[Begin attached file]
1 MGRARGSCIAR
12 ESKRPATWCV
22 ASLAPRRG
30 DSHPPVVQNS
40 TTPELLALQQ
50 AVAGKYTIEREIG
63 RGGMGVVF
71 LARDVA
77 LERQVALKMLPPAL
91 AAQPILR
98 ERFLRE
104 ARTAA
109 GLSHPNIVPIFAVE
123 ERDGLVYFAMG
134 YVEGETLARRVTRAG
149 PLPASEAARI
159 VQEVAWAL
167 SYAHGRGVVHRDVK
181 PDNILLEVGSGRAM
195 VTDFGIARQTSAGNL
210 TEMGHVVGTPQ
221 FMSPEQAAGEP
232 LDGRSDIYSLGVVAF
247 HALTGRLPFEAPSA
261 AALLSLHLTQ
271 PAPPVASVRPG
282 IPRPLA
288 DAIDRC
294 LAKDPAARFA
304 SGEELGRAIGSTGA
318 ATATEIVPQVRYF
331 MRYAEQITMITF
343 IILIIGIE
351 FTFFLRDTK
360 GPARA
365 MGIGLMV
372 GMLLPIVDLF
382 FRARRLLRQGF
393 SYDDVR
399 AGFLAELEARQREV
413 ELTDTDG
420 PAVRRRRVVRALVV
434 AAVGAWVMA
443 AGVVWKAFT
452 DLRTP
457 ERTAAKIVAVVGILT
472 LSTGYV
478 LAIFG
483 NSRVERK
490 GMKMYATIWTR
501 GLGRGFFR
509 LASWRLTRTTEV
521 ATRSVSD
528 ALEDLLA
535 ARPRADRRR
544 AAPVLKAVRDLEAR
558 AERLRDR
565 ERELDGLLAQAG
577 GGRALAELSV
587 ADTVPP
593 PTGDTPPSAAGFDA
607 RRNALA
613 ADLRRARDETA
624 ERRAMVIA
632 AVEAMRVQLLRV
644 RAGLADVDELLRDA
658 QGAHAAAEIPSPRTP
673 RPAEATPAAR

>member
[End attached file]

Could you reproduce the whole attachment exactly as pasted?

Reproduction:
1 MGRARGSCIAR
12 ESKRPATWCV
22 ASLAPRRG
30 DSHPPVVQNS
40 TTPELLALQQ
50 AVAGKYTIEREIG
63 RGGMGVVF
71 LARDVA
77 LERQVALKMLPPAL
91 AAQPILR
98 ERFLRE
104 ARTAA
109 GLSHPNIVPIFAVE
123 ERDGLVYFAMG
134 YVEGETLARRVTRAG
149 PLPASEAARI
159 VQEVAWAL
167 SYAHGRGVVHRDVK
181 PDNILLEVGSGRAM
195 VTDFGIARQTSAGNL
210 TEMGHVVGTPQ
221 FMSPEQAAGEP
232 LDGRSDIYSLGVVAF
247 HALTGRLPFEAPSA
261 AALLSLHLTQ
271 PAPPVASVRPG
282 IPRPLA
288 DAIDRC
294 LAKDPAARFA
304 SGEELGRAIGSTGA
318 ATATEIVPQVRYF
331 MRYAEQITMITF
343 IILIIGIE
351 FTFFLRDTK
360 GPARA
365 MGIGLMV
372 GMLLPIVDLF
382 FRARRLLRQGF
393 SYDDVR
399 AGFLAELEARQREV
413 ELTDTDG
420 PAVRRRRVVRALVV
434 AAVGAWVMA
443 AGVVWKAFT
452 DLRTP
457 ERTAAKIVAVVGILT
472 LSTGYV
478 LAIFG
483 NSRVERK
490 GMKMYATIWTR
501 GLGRGFFR
509 LASWRLTRTTEV
521 ATRSVSD
528 ALEDLLA
535 ARPRADRRR
544 AAPVLKAVRDLEAR
558 AERLRDR
565 ERELDGLLAQAG
577 GGRALAELSV
587 ADTVPP
593 PTGDTPPSAAGFDA
607 RRNALA
613 ADLRRARDETA
624 ERRAMVIA
632 AVEAMRVQLLRV
644 RAGLADVDELLRDA
658 QGAHAAAEIPSPRTP
673 RPAEATPAAR

>member